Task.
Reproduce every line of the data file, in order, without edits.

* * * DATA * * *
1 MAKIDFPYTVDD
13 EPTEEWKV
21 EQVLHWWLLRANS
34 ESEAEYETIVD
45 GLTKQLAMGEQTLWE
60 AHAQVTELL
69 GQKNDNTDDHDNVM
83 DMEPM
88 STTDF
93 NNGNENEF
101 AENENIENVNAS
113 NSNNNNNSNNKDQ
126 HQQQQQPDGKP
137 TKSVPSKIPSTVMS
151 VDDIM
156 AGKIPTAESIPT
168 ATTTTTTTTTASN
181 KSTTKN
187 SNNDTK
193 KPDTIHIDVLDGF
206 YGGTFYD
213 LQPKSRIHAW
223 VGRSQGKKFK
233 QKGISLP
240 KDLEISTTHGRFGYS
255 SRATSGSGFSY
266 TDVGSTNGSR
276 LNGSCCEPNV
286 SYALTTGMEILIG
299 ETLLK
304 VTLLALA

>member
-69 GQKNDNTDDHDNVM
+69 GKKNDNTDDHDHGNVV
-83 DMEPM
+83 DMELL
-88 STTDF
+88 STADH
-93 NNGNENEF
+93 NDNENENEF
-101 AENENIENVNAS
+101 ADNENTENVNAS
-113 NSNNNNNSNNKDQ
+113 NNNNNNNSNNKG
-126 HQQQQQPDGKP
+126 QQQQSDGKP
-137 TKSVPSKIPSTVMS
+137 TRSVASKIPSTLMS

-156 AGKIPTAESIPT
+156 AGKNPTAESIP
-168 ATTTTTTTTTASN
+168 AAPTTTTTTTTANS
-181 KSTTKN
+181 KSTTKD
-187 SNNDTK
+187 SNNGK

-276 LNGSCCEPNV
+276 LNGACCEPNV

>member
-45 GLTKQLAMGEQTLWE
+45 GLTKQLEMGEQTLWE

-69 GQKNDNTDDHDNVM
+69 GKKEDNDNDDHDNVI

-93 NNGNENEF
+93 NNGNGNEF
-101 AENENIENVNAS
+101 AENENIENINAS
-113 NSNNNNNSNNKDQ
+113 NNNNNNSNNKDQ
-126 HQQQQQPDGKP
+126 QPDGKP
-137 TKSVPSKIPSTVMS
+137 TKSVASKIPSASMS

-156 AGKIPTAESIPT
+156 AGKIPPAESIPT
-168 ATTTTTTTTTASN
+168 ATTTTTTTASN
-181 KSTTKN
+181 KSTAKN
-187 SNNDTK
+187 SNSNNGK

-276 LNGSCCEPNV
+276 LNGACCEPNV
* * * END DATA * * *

1 MAKIDFPYTVDD
13 EPTEEWKV
21 EQVLHWWLLRANS
34 ESEAEYETIVD
45 GLTKQLAMGEQTLWE
60 AHAQVTELL
69 GQKNDNTDDHDNVM
83 DMEPM
88 STTDF
93 NNGNENEF
101 AENENIENVNAS
113 NSNNNNNSNNKDQ
126 HQQQQQPDGKP
137 TKSVPSKIPSTVMS
151 VDDIM
156 AGKIPTAESIPT
168 ATTTTTTTTTASN
181 KSTTKN
187 SNNDTK
193 KPDTIHIDVLDGF
206 YGGTFYD
213 LQPKSRIHAW
223 VGRSQGKKFK
233 QKGISLP
240 KDLEISTTHGRFGYS
255 SRATSGSGFSY
266 TDVGSTNGSR
276 LNGSCCEPNV
286 SYALTTGMEILIG
299 ETLLK
304 VTLLALA

>member
-69 GQKNDNTDDHDNVM
+69 GKKNDNTDDHDHGNVV
-83 DMEPM
+83 DMELL
-88 STTDF
+88 STADH
-93 NNGNENEF
+93 NDNENENEF
-101 AENENIENVNAS
+101 ADNENTENVNAS
-113 NSNNNNNSNNKDQ
+113 NNNNNNNSNNKG
-126 HQQQQQPDGKP
+126 QQQQSDGKP
-137 TKSVPSKIPSTVMS
+137 TRSVASKIPSTLMS

-156 AGKIPTAESIPT
+156 AGKNPTAESIP
-168 ATTTTTTTTTASN
+168 AAPTTTTTTTTANS
-181 KSTTKN
+181 KSTTKD
-187 SNNDTK
+187 SNNGK

-276 LNGSCCEPNV
+276 LNGACCEPNV

>member
-45 GLTKQLAMGEQTLWE
+45 GLTKQLEMGEQTLWE

-69 GQKNDNTDDHDNVM
+69 GKKEDNDNDDHDNVI

-93 NNGNENEF
+93 NNGNGNEF
-101 AENENIENVNAS
+101 AENENIENINAS
-113 NSNNNNNSNNKDQ
+113 NNNNNNSNNKDQ
-126 HQQQQQPDGKP
+126 QPDGKP
-137 TKSVPSKIPSTVMS
+137 TKSVASKIPSASMS

-156 AGKIPTAESIPT
+156 AGKIPPAESIPT
-168 ATTTTTTTTTASN
+168 ATTTTTTTASN
-181 KSTTKN
+181 KSTAKN
-187 SNNDTK
+187 SNSNNGK

-276 LNGSCCEPNV
+276 LNGACCEPNV